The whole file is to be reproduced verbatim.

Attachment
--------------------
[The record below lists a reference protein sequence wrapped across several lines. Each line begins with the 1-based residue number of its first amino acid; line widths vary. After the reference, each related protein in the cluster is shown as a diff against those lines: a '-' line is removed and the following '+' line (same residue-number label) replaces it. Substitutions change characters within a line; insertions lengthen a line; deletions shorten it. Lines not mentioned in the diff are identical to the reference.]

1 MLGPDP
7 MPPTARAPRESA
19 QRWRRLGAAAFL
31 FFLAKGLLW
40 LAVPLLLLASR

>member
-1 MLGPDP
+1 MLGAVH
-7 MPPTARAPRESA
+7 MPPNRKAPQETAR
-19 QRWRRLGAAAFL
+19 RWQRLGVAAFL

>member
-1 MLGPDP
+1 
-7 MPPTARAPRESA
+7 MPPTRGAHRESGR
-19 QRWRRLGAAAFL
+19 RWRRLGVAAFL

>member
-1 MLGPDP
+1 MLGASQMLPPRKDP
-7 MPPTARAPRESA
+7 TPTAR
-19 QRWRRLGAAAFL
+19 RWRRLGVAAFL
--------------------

[The record below lists a reference protein sequence wrapped across several lines. Each line begins with the 1-based residue number of its first amino acid; line widths vary. After the reference, each related protein in the cluster is shown as a diff against those lines: a '-' line is removed and the following '+' line (same residue-number label) replaces it. Substitutions change characters within a line; insertions lengthen a line; deletions shorten it. Lines not mentioned in the diff are identical to the reference.]

1 MLGPDP
7 MPPTARAPRESA
19 QRWRRLGAAAFL
31 FFLAKGLLW
40 LAVPLLLLASR

>member
-1 MLGPDP
+1 MLGAVH
-7 MPPTARAPRESA
+7 MPPNRKAPQETAR
-19 QRWRRLGAAAFL
+19 RWQRLGVAAFL

>member
-1 MLGPDP
+1 
-7 MPPTARAPRESA
+7 MPPTRGAHRESGR
-19 QRWRRLGAAAFL
+19 RWRRLGVAAFL

>member
-1 MLGPDP
+1 MLGASQMLPPRKDP
-7 MPPTARAPRESA
+7 TPTAR
-19 QRWRRLGAAAFL
+19 RWRRLGVAAFL